At the same time, I did a few videos for an Instagram story. I should have taken step-by-step photos too, but I was in a bit of a hurry before an appointment, so short videos are all I have. Here they are, included with the captions from Instagram, which you will notice are also very concise. Next time I promise to be a bit less brief in my documentation of the process.
Everything in my garden seems to be blooming this week. That is likely the result of poor planning on my part. A few weeks ago there was no colour at all and now I have too much choice. Better gardeners would have had more blooming in June, but for me, it all starts to look good around mid-July. This week, in one corner of a bed, the first Echinacea opened, and next to that the Veronicastrum. When I did a little research on this long-blooming plant, it was described as “extremely showy with elegant vertical lines.” I can also attest to the fact that it attracts plenty of bees and butterflies. Cobalt Violet mixed with a little Cobalt Blue seems to work best for its spikes of tiny flowers.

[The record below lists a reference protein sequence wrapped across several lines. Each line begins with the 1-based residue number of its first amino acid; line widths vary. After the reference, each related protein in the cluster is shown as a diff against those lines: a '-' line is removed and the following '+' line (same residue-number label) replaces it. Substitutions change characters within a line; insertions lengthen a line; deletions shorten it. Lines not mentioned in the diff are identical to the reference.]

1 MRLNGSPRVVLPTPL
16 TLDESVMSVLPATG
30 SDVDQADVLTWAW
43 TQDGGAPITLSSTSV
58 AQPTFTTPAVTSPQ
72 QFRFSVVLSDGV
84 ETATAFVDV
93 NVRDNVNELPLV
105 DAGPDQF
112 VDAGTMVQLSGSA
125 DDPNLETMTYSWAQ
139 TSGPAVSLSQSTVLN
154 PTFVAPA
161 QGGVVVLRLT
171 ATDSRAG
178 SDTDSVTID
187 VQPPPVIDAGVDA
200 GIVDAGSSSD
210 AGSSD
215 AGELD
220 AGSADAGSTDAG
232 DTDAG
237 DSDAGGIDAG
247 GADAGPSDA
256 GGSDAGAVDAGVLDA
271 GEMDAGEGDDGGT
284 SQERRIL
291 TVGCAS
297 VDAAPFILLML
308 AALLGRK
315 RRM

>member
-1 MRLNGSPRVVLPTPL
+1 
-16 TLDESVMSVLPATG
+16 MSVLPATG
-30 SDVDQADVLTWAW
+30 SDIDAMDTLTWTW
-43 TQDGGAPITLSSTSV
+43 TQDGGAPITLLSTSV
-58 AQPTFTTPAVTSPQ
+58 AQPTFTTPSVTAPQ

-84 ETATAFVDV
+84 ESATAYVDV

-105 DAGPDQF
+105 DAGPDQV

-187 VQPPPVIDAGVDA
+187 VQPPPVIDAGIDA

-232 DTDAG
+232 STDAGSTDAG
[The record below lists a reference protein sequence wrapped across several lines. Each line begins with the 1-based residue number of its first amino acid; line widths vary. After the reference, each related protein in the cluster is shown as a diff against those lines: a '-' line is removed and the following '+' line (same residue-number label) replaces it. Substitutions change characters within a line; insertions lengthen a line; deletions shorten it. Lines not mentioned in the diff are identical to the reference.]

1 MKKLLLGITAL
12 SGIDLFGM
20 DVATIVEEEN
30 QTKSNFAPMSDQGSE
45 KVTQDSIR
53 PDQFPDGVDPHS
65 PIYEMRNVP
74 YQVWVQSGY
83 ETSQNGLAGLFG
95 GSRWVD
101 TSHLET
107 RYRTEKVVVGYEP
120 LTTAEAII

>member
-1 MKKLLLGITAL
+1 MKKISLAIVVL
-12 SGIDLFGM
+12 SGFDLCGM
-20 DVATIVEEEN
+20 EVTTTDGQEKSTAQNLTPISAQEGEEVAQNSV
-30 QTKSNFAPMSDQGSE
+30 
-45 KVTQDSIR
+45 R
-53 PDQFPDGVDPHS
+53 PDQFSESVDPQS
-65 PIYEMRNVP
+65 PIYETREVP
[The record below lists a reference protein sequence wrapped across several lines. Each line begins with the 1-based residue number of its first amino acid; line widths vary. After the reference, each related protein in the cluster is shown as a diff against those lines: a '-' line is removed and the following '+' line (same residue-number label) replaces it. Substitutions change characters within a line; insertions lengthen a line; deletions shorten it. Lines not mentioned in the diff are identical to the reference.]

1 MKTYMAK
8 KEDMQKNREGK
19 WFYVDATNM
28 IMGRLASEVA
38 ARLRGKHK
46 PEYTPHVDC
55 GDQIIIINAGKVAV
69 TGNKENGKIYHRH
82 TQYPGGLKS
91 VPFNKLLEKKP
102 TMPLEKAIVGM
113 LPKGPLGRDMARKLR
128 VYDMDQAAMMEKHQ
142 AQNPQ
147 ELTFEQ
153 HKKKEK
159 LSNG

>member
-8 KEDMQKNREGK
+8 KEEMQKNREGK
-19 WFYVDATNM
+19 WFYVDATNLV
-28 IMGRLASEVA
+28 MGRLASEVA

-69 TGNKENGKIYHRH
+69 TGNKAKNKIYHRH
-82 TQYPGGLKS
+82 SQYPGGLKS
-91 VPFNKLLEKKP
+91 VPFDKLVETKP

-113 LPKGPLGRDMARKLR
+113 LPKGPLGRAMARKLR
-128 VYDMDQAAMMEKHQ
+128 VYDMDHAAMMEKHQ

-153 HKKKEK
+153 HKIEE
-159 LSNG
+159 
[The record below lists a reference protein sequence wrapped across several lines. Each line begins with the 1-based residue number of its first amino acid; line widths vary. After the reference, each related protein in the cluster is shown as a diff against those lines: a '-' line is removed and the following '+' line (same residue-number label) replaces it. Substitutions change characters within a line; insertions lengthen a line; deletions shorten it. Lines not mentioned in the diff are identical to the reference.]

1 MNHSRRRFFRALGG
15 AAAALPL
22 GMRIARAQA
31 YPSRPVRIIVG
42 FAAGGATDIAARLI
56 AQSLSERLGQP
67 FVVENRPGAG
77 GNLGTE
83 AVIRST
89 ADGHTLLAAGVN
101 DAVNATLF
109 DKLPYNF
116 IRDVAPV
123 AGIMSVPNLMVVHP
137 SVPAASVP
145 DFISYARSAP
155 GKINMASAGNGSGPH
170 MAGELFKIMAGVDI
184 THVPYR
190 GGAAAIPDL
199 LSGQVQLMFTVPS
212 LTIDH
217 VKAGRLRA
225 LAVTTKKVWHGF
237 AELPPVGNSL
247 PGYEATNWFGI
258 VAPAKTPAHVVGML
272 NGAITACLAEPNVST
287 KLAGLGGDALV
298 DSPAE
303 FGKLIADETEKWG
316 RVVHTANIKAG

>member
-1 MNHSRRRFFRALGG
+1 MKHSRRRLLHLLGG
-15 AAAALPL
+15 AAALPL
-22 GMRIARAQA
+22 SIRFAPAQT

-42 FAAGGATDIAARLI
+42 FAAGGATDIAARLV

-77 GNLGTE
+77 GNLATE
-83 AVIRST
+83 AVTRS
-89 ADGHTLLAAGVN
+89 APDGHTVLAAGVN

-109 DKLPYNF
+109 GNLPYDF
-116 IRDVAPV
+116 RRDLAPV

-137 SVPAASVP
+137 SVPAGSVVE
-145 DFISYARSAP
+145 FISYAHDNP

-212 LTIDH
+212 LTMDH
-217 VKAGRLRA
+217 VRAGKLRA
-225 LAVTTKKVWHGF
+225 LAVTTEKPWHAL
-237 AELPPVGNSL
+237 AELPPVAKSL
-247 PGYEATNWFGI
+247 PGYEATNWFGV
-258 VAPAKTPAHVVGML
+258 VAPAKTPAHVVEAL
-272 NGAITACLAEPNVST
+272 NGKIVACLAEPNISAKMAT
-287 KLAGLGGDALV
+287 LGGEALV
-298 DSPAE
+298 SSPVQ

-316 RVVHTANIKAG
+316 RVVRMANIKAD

I sketched at Marche Jean Talon this morning. Wow, it felt great to be at one of my favourite Montreal spots. To have an iced coffee, listen to the buskers and sketch the masked shoppers. But it was so sad to see that the market is half empty. No tourists. Empty stalls with no vendors. Hopefully that will change soon as local produce ripens. Despite all of that, it felt fantastic to be an urban sketcher again, even in 34C heat!!